*There are metric conversion tables available here. 

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Enjoy!

Tuesday tidbits.

First things, well…yeah.  Let’s smile together.  Maybe even guffaw together.  Click here to see the finalists for this year’s Comedy Wildlife Photography Awards.  And then tell me which one is your favourite pic in the comments.  (I am indecisive; torn between “Have a Headache” and “Crouching Tiger, Peeking Moose”).

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Calgary cookbook author Julie Van Rosendaal’s Out of the Orchard: Recipes for Fresh Fruit from the Sunny Okanagan (2016, TouchWood Editions, Canada) is perfect for this time of year. Although the sweet, juicy B.C. peaches are finished (no worries! – I have a bunch stashed in the freezer for any and all occasions), the apples are still rolling in and on for extremely budget-friendly prices.  If you look around, you’ll still find the plums, as well, and of course, the pears are just coming on.  I seriously would like one of everything in this cookbook – I have no idea where to begin.  Weeeeellll, maybe I do.  Page 43, “Peach and Pumpkin Muffins.” Happening this week, in my kitchen.  And for supper tomorrow night: “Roasted Carrot Soup with Apples and Sage.”  Or…how about…”Curried Sweet Potato, Carrot, and Red Lentil Soup with Ginger and Pear.” That’s for Thursday night.  I’m gonna be busy….  If your bookstore or library carries this cookbook, I’d highly recommend tracking down a copy – it will quickly become a favourite!

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I meant to write about this much earlier this year but things sort of got away from me (they always do!). Alberta author Diane Mae Robinson has accomplished the impossible: she has made English grammar both accessible and adorable for children of all ages with The Dragon Grammar Book: Grammar for Kids, Dragons, and the Whole Kingdom. Using examples from her previously penned Pen Pieyu Adventures (ho boy, I’m in for it with that sentence!), this is a cute, useful, and educational book.  While the major appeal is for kids, I think it may actually serve adult ESL students as well, especially if they enjoy fantasy stories.  This is a fantastic resource (and if you want to own a copy, you can get the e-book free for your Kindle on Amazon.ca right now.  If you don’t live in Canada, I think the freebie is also offered up by Amazon in other countries, so just search for the book or the author on your respective site).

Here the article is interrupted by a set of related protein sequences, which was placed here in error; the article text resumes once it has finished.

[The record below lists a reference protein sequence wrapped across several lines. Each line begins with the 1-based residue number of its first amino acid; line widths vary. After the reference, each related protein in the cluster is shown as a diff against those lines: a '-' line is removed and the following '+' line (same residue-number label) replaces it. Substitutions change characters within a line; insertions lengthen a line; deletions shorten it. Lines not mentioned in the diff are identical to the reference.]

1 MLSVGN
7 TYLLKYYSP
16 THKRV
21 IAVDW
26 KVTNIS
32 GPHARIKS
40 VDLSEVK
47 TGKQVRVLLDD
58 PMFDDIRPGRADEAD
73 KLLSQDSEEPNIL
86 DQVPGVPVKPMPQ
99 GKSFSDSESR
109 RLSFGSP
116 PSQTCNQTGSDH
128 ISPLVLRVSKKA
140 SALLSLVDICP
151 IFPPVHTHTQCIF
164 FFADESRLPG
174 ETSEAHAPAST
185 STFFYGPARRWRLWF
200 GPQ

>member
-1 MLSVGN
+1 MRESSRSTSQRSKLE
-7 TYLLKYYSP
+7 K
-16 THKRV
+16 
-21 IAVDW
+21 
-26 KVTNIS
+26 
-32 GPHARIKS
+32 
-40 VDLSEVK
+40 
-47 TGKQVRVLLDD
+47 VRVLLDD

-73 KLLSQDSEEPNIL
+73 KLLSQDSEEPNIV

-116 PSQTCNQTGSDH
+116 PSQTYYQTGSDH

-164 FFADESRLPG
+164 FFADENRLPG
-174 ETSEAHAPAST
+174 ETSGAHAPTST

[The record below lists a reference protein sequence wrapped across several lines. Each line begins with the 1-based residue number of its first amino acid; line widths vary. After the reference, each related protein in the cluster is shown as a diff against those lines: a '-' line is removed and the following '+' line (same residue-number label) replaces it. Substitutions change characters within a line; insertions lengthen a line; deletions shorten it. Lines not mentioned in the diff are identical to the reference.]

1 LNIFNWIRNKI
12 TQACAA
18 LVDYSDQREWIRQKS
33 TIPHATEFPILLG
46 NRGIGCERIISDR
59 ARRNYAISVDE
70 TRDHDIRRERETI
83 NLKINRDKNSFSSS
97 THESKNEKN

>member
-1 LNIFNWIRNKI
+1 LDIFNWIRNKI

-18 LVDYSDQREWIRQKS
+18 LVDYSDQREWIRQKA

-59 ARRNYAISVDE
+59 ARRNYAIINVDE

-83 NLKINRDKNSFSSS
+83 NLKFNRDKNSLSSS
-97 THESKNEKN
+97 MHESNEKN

Even if you don’t garden in the United States, this is a delectable treat: the American Horticultural Society has digitally archived all of its issues of The American Gardener magazine from 1920 to 2016.  You can peruse them all here.  The opportunity to access documents like these is one of the best, most positive things about the Internet!

And, from the “Yes, I Published Another Article and Yes, You Are Stuck Hearing About It” Department, I…um…recently had another article published. Well, four more articles, actually.  We’ve got “How To: Mulch 101” and “Plants for Fall Colour” in the Fall 2018 issue of The Gardener for Canadian Climates, “Check Your Pulses” in the autumn issue of Archive, and “Wabi-Sabi Garden Design” in Herb Quarterly (Winter 2018).  This may be why I blog so irregularly and somehow forget to reply to all your wonderful comments until two months (or occasionally six) after you’ve written them and then you get the WordPress notification and you’re, like, huh? what is she talking about, anyway? – and then you do a search and realize this was thirteen blog entries ago!

Wow.  Someone is clearly in need of The Dragon Grammar Book. Or less caffeine, more sleep.  😉